The ANC’s secretary general, Fikile Mbalula, stated that the party is not yet ready to announce the details of an agreement. The ANC lost its parliamentary majority for the first time in 30 years in the 29th May election, receiving 40% of the vote.


Cyril Ramaphosa addressing the media// photo courtesy

The African National Congress (ANC) of South Africa has stated that it has made progress in establishing a government of national unity after losing its outright majority in the recent elections. Fikile Mbalula, the party’s secretary general, mentioned that they are not ready yet to announce the specifics of an agreement.

After receiving 40% of the vote in the May 29th election, the ANC lost its parliamentary majority for the first time in 30 years. This loss means that the party needs the support of other parties for President Cyril Ramaphosa to remain in power.

The new parliament will convene for the first time on Friday to vote for a president. It is anticipated that Mr. Ramaphosa will be reelected. Mr. Mbalula informed reporters that the party is currently in discussions with various political parties, but could not provide further details. He mentioned that the new government would likely be more centered politically, as some left-leaning ANC breakaway parties have announced that they will not participate. Additionally, parties such as the pro-business Democratic Alliance (DA) have agreed to form a national unity government.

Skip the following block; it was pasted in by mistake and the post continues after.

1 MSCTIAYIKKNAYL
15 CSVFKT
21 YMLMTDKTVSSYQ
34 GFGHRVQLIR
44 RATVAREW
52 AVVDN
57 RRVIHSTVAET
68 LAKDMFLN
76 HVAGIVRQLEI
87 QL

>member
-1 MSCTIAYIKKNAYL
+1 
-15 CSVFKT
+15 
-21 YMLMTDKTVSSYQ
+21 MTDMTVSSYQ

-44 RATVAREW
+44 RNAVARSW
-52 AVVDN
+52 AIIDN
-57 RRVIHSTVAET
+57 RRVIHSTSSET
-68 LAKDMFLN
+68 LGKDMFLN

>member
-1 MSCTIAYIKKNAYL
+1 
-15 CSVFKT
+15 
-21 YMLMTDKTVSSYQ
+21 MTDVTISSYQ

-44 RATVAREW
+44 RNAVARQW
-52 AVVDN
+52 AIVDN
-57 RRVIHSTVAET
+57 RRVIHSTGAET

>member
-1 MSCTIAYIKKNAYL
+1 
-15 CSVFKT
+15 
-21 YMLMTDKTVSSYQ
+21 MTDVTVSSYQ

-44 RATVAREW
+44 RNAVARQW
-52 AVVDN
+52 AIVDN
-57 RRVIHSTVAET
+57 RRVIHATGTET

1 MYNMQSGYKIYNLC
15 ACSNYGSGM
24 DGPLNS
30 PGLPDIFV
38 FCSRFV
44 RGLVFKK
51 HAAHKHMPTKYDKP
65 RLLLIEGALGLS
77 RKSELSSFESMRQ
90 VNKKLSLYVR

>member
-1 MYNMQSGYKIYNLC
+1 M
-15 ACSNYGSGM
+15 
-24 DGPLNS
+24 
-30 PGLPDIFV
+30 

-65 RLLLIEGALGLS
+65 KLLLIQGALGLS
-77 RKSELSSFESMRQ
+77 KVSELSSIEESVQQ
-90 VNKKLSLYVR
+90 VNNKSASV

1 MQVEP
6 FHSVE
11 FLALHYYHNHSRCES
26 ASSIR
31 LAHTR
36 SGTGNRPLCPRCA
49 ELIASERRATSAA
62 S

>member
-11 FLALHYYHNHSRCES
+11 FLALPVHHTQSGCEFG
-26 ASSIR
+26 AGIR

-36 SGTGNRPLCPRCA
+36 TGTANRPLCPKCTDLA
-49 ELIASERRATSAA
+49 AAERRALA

The ANC and DA have not agreed on how they will cooperate, according to Mr. Mbalula.

“If the DA were to get some of these things that it wants, it means the ANC will be dead,” he said.

The DA came second in the election with 22% of the vote. President Cyril Ramaphosa has previously accused the DA – which draws its support mainly from racial minorities – of being “treasonous” and “reactionary.”

The ANC’s left-wing traditions are at odds with the DA’s free market economics advocacy, making any deal with the DA unpopular among many ANC activists. The DA also has a reputation for representing the interests of the white minority.

By Janet Namalwa